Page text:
Is ACTA the best thing ever to happen to the European Union?
For decades, committed pro-European politicians and academics have wished for a number of ingredients that would be necessary for the credibility of the European institutional framework. They wanted an effective, representative and democratic European Parliament. They wanted a European Parliament that was not just theoretically an equal player in the institutional framework in Brussels, but a Parliament that was a genuine counterweight to the Council (the Member States) and the European Commission. Finally, and most difficult to create, pro-European thinkers dreamed of the possibility of pan-European political campaigns driven by pan-European political movements.
Will ACTA be the issue that allows the European Parliament to assert a new democratic maturity? The reaction of the European Parliament to the avalanche of citizens' protests, phone calls and e-mails in opposition to ACTA has, so far, been that of an institution that is open and attentive to the needs and concerns of citizens – much more even than some national parliaments. The Socialists and Democrats Group, the Alliance of Liberals and Democrats, the Greens and the Green United Left political groups all have taken a decision to oppose ACTA. Four parliamentary committees, albeit with varying degrees of conviction, have voted against ACTA.
Will ACTA be the issue that allows the European Parliament to assert a new, truly powerful and independent voice in the EU institutional framework? The European Commission was confident that the Parliament would back down in the end on ACTA. The Parliament backed down in relation to data retention, to the cost of citizens' rights. It backed down in relation to export of passenger data to the US authorities, to the cost of citizens' rights. It backed down in relation to export of financial data to the US authorities, to the cost of citizens' rights. Why would it not back down in relation to a damaging intellectual property deal? This was the logic of the powerful European Commission in relation to ACTA. But this time things may be different. This time the European Parliament might finally have become a mature institution that is capable of its own decisions, capable of not just recognising the failures of the Commission's policy, but having the confidence to say “STOP”! This time the Parliament may just assert a powerful and independent voice, for the good of European citizens.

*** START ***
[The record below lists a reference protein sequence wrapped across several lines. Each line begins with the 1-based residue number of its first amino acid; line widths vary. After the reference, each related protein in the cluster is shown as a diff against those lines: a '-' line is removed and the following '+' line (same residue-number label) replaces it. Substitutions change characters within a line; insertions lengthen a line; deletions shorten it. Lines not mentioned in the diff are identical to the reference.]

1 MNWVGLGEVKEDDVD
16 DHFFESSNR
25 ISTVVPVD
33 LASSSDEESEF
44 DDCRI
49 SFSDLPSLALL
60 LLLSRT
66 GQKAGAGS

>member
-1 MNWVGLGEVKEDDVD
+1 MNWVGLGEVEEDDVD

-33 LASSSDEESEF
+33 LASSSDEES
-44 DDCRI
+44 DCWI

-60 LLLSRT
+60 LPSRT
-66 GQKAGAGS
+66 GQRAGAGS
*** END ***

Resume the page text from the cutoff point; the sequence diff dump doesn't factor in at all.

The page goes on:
Will ACTA be the issue that demonstrates that the European Union is capable of sustaining and respecting a democratic, pan-European citizens' movement? ACTA has created hope in a generation of European citizens. It has created a pan-European movement, a pan-European movement of young citizens that have found a common voice and have faith that this voice will be heard and acted on. It has created exactly what pro-European thinkers have wished for and planned for and hoped for since the very start of the European project. It has created a sense of European citizenship, with shared values and goals.
Of course, the result could still be very different. If the Parliament fails to have the courage of its convictions, if it capitulates to the European Commission and industry misinformation, if it turns its back on a whole generation, it will be undermining itself as a democratic institution, it will be undermining itself as a European institution. If it capitulates, it will do damage to the credibility of the Union that goes far beyond any perceived benefit from an Agreement that the European Commission claims changes nothing in Europe. Even worse, a half-hearted "compromise" from the EU designed to outmanoeuvre its own citizens would generate a whole new level of political cynicism.
ACTA, whether adopted or rejected, will have a long-lasting effect on Europe. Let's hope that ACTA becomes the best thing that ever happened to the European Union.